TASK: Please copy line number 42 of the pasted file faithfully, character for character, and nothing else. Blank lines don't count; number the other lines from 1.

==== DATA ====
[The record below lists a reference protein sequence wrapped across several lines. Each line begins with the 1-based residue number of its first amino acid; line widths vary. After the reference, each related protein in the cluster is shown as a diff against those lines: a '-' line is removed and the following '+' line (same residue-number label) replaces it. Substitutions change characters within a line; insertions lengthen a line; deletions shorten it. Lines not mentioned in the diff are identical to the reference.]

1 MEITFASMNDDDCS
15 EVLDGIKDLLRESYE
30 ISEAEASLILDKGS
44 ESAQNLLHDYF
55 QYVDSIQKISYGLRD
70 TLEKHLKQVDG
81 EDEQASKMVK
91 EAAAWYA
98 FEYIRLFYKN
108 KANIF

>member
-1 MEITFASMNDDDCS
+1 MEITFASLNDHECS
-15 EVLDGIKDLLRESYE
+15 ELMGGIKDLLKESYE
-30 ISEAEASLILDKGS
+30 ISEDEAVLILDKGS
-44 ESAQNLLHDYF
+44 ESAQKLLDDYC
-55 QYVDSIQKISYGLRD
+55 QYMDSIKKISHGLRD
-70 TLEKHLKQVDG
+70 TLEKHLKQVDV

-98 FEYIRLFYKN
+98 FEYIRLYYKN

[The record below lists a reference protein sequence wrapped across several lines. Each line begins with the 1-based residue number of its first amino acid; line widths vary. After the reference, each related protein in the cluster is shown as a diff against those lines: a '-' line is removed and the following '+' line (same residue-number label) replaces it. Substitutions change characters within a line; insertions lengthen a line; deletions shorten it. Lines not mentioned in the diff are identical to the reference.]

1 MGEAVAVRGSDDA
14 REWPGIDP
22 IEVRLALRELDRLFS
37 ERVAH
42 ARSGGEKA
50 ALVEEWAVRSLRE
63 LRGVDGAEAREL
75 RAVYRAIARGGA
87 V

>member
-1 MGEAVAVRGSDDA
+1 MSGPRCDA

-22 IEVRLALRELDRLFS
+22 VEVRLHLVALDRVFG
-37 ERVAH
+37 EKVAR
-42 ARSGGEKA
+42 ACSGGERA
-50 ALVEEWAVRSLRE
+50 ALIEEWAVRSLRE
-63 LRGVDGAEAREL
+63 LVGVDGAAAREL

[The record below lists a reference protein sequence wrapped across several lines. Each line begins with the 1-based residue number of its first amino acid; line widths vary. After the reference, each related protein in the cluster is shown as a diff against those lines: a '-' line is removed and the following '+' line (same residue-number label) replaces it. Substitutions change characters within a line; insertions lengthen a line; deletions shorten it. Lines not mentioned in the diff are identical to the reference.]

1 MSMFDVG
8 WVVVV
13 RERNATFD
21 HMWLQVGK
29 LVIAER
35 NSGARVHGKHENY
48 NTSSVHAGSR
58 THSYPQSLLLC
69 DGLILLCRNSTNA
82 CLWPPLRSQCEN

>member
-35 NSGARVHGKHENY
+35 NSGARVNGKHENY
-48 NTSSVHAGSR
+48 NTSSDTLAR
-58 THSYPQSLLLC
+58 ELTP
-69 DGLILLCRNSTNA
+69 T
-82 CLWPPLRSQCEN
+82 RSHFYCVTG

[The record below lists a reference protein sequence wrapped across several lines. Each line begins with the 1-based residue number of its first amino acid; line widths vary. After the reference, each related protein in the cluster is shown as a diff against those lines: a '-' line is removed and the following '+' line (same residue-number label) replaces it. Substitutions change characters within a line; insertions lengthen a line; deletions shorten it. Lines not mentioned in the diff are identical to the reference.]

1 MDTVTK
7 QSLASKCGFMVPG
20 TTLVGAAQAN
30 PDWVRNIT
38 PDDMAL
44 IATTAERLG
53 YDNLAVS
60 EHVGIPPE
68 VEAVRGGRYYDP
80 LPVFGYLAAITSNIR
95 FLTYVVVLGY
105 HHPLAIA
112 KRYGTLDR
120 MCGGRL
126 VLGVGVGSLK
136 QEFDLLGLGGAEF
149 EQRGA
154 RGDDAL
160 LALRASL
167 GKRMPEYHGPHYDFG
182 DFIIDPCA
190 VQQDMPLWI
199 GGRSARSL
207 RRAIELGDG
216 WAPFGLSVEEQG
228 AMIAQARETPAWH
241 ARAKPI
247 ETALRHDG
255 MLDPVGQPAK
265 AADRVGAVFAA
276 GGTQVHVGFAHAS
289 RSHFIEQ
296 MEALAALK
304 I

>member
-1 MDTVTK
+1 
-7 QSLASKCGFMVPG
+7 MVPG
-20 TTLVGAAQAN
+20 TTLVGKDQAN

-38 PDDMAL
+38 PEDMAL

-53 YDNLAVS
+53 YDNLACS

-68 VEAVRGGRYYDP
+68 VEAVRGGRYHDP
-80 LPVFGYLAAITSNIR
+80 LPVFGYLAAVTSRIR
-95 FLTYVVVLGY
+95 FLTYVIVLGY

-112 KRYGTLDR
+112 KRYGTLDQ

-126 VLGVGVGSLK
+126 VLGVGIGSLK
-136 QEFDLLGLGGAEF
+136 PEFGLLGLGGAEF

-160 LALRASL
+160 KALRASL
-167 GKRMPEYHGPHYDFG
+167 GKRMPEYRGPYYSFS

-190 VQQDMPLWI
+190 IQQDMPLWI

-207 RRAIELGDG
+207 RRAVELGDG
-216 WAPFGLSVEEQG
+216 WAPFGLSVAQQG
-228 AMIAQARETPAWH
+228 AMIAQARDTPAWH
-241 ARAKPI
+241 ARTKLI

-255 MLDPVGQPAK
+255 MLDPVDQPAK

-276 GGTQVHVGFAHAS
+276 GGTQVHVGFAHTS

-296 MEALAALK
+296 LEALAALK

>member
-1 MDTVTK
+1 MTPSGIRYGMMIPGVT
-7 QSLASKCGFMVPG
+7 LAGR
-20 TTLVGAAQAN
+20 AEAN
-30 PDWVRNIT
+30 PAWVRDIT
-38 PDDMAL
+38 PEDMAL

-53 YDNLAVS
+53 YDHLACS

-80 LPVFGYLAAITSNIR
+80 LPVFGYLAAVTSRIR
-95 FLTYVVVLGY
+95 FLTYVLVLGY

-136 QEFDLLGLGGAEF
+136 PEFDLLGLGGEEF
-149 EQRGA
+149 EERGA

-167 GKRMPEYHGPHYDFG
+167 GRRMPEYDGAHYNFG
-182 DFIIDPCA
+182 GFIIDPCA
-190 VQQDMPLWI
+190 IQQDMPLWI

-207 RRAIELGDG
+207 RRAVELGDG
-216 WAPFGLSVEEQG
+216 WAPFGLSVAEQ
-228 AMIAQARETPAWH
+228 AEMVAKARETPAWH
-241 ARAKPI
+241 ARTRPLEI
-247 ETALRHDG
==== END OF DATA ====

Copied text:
-37 ERVAH